It's not particularly sensible, and not related to any software architecture I deal with at the moment, but I do want to post this photograph. Nominally it's is a photo of the concrete kind of architecture, not the software kind, but doesn't it look like an enterprise-ready, flexible, feature-rich and polished staircase framework?
It's from a hotel interior, so I expect there's a lift off-camera that people use when they want to get anywhere.
I am reminded of the Inmos Transputer.
That, as my older readers may still vaguely remember, was a freak processor in the eighties. It was designed for parallelism: Its fundamental design was for a computer with many transputers, not one with a single humongous blob. Each CPU was small, simple (the wikipedia page includes the complete instruction set) and linked to four other CPUs using bidirectional message-passing connections, and the design allowed vast CPU meshes with message routing and forwarding.
The thing that reminds me of the transputer is the way those links worked. When a Transputer received a message that had to be forwarded, it would prioritise communication over its own computation.
I am reminded of this because my mail is down. A great big failure happened during Christmas vacation. Then a routing mishap left me unable to take part in a video conference this morning. I am forced to prioritise my own programming over message passing, and it feels so good. Yesterday was great.
Tomorrow I shall apologise to borud about my unresponsiveness. But today, I plan to wallow in solitary hacking.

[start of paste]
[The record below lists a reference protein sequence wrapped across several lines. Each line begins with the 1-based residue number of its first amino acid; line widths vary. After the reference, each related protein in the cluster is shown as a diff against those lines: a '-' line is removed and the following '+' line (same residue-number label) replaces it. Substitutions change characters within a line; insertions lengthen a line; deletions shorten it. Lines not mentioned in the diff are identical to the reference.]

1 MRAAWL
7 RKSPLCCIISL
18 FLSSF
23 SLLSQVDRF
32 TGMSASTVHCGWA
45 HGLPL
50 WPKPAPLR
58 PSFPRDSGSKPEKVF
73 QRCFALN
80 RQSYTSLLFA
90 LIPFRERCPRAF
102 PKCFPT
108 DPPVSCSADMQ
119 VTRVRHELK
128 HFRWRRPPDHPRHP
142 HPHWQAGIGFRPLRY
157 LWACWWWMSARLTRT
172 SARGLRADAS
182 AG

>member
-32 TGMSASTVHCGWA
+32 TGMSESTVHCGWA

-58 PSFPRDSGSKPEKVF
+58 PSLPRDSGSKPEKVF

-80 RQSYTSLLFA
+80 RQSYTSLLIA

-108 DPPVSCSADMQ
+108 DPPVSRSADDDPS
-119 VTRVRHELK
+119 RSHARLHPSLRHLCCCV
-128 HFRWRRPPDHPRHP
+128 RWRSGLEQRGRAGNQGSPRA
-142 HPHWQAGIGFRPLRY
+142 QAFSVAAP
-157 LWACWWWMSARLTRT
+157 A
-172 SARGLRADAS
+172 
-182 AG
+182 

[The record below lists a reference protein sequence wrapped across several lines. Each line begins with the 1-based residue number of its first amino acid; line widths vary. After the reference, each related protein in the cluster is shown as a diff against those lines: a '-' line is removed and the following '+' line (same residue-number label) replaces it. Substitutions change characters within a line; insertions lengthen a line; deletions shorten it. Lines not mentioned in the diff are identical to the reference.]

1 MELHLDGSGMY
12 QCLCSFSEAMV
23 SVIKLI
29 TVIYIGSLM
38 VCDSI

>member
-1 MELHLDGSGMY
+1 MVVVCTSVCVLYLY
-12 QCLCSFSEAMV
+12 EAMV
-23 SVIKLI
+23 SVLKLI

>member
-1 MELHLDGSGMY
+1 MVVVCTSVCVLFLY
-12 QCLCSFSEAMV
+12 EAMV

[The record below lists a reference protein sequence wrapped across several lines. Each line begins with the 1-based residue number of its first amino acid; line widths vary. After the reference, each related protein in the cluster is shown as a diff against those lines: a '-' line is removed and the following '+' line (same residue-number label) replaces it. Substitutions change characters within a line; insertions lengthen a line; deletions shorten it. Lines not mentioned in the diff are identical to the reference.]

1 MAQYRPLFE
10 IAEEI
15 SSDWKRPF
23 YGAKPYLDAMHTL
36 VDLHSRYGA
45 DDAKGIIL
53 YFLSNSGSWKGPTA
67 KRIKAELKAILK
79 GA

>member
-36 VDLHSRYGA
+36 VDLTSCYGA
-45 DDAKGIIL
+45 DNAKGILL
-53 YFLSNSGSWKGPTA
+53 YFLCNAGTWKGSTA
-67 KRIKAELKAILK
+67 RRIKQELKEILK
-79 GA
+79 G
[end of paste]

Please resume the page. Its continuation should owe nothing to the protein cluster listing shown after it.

Actually I'll wait a few hours with publishing this. There's a chance someone might see it.
This week, another thousand bloggers explain that patents are bad because they're used to harass, etc.
Noone seems to understand that for software patents to be meet their stated aims, it must be possible for programmers to learn something by searching for, finding and reading the relevant patent.
Wikipedia defines patents as
a set of exclusive rights granted [...] to an inventor [...] in exchange for the public disclosure of an invention. That public disclosure isn't happening now: software patents aren't understandable to software developers, so the rights are granted in exchange for effectively nothing.
Wikipedia goes on to say the same thing again in different words:
The word patent originates from the Latin patere, which means .
to lay open (i.e., to make available for public inspection)
Avoiding harassment is a start, but it's not enough. Patere necesse est.
Update: Two corollaries, obvious IMO, but... There must be something in each patent that's worth learning. Restating textbooks isn't enough. And each patent must be such that it's practically possible to work without infringing/licensing it.
Some Java book I read long ago, I think it was Thinking in Java, explains that one of the benefits of Java exceptions is that you can shift error handling away from the normal path, leaving the implementation of the common case clearer and better.
Fine. There's just one catch: You have to catch the exceptions and handle the error somewhere. […More…]